Asynchronous threads, or “runloops” to monitor a “source”

Once I had the synchronous read, it was just a matter of continuing with the example and setting up an asynchronous read (which does not loose data the way the synchronous read does).

I will take out the declarations and error checks which are in the USB simple example code

To start with, I declared gbuffer to be of size 320000 instead of 8 (to capture 5 mn of data) and set that declaration at the head of the program (so it is global)

In the synchronous case, all the instructions execute one after the other. Nothing can be done while the data is read. In the asynchronous case, the data is read from the input pipe at the same time as the main program is executing its tasks (on a single processor, the two codes alternate)

One way to set up two pieces of code to execute simultaneously is to start a “thread”.

But if the thread needs to remain running so that it can process requests at a future time, one uses a thread’s run loop. The run loop monitors input sources attached to the thread and dispatches the events it receives to the thread’s installed handler functions. After the handlers finish processing the event, the run loop returns the thread to its idle state and waits for more events.

Event-driven applications receive their events in a run loop. A run loop monitors sources of input to the application and dispatches control when sources become ready for processing. When processing is complete, control passes back to the run loop which then waits for the next event.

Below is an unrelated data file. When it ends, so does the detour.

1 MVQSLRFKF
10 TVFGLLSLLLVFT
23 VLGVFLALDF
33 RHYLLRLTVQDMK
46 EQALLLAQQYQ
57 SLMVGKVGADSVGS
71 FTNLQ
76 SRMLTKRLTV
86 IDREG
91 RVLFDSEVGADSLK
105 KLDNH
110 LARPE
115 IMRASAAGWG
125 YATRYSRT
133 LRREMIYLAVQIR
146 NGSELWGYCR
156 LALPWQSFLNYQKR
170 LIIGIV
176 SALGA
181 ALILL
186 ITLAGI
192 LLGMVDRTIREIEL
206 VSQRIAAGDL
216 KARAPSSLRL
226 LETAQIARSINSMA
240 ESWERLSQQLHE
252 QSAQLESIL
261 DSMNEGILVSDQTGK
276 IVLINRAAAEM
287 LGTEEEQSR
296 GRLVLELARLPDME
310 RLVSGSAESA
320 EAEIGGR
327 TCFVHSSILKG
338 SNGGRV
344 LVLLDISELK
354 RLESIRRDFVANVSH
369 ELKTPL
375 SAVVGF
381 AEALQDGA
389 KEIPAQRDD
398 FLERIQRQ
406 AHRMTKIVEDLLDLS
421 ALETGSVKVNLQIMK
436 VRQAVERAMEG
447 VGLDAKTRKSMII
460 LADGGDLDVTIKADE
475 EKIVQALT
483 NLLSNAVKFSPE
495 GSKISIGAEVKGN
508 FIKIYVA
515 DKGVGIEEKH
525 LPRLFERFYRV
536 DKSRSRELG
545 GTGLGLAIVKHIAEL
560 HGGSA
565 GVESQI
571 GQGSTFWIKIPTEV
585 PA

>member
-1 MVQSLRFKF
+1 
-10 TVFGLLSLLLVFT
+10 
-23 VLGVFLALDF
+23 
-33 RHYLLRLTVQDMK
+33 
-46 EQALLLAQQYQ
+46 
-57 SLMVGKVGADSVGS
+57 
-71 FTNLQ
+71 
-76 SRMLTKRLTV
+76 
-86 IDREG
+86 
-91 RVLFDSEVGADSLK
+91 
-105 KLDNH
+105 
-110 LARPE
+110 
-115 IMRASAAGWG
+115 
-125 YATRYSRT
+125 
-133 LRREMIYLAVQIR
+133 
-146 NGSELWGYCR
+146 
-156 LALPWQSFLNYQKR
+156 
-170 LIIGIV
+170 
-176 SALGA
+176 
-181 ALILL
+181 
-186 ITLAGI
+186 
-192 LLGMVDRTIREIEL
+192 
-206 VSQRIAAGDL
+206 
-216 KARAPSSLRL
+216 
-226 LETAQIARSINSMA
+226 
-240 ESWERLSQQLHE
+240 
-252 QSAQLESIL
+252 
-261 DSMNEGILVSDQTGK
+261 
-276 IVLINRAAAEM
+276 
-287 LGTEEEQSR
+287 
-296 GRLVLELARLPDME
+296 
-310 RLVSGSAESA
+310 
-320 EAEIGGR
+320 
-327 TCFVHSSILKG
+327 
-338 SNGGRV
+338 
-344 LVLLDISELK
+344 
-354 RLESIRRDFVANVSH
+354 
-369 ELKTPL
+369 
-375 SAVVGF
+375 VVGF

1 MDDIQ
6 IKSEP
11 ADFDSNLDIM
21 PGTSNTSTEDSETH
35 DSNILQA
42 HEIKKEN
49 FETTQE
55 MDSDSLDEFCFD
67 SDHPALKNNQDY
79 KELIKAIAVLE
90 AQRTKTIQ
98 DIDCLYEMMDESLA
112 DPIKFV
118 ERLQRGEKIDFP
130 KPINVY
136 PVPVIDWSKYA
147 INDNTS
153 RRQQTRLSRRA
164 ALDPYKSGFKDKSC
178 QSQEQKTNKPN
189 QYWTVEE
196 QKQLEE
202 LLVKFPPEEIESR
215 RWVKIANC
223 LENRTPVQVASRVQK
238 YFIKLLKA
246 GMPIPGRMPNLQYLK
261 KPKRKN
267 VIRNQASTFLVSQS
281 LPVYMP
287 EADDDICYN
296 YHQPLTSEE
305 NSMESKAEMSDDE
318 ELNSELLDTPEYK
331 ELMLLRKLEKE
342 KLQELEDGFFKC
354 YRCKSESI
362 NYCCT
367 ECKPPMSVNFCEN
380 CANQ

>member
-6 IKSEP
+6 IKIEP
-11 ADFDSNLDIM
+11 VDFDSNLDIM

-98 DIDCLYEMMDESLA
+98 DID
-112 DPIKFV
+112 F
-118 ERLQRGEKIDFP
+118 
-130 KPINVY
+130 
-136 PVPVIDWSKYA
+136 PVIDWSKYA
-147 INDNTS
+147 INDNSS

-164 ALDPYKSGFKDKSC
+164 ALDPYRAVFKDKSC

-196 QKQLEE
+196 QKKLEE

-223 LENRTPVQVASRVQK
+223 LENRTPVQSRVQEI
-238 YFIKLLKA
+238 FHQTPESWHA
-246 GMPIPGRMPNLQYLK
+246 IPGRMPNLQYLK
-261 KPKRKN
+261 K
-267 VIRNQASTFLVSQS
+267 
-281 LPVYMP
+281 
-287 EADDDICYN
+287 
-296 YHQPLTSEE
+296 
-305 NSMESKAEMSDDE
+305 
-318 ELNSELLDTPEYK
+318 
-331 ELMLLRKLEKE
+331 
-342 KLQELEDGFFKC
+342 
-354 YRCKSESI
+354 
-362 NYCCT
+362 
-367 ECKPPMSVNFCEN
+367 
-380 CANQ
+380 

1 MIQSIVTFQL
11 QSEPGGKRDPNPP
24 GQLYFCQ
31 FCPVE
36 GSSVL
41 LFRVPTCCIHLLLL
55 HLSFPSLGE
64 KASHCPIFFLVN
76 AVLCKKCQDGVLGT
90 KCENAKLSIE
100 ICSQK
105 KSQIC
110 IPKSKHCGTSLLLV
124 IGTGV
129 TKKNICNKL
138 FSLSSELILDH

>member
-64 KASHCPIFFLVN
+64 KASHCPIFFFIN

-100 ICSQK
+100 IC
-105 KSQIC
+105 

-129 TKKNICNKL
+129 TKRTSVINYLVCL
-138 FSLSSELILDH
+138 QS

with the command, CFrunlooprun control is passed to the run loop until CFRunLoopStop

And this is more or less what happens in the transferdata function: create a source, CreateInterfaceAsyncEventSource, add the source to the runloop, CFRunLoopAddSource, request the input of data for a certain number of bytes, ReadPipeAsync, and start the runloop so it can monitor the source and read the data as it becomes available.

next I need to read about the notion of a callbackfunction

void
MyCallBackFunction(void *dummy, IOReturn result, void *arg0)
{
printf(“MyCallbackfunction: %d, %d, %d\n”, (int)dummy, (int)result, (int)arg0);

CFRunLoopStop(CFRunLoopGetCurrent());
}

void transferData(IOUSBInterfaceInterface **intf, UInt8 inPipeRef)
{

numBytesRead = sizeof(gBuffer);

err = (*intf)->CreateInterfaceAsyncEventSource(intf, &cfSource);

CFRunLoopAddSource(CFRunLoopGetCurrent(), cfSource, kCFRunLoopDefaultMode);

err = (*intf)->ReadPipeAsync(intf, inPipeRef, gBuffer, numBytesRead, (IOAsyncCallback1)MyCallBackFunction, (void*)(UInt32)inPipeRef);

CFRunLoopRun();

//when the program reaches this line of code
// the reading of the transmission of the data is over, and one can read
// the data in gbuffer


}

3 Comments

  1. Jerry

    January 27, 2011 @ 1:04 pm

    1

    thanks very much for your document, I have the same question, and the last question is the Loop. The loop can not get the data every, just one time.

  2. Sing

    May 2, 2011 @ 11:07 pm

    2

    Thanks, but the MyCallBackFunction is never called, is it having some problem?
    I have check the :
    err = (*intf)->ReadPipeAsync(intf, inPipeRef, gBuffer, numBytesRead, (IOAsyncCallback1)MyCallBackFunction, (void*)(UInt32)inPipeRef);

    But there is no error, MyCallBackFunction is never called.

  3. Sing

    May 2, 2011 @ 11:52 pm

    3

    Now i try that the device cannot close, if close will not trigger.
    But i have the same problem like Jerry. The function only can call by one time. After that cannot trigger again. Do you know what is the happen?

    Thanks.

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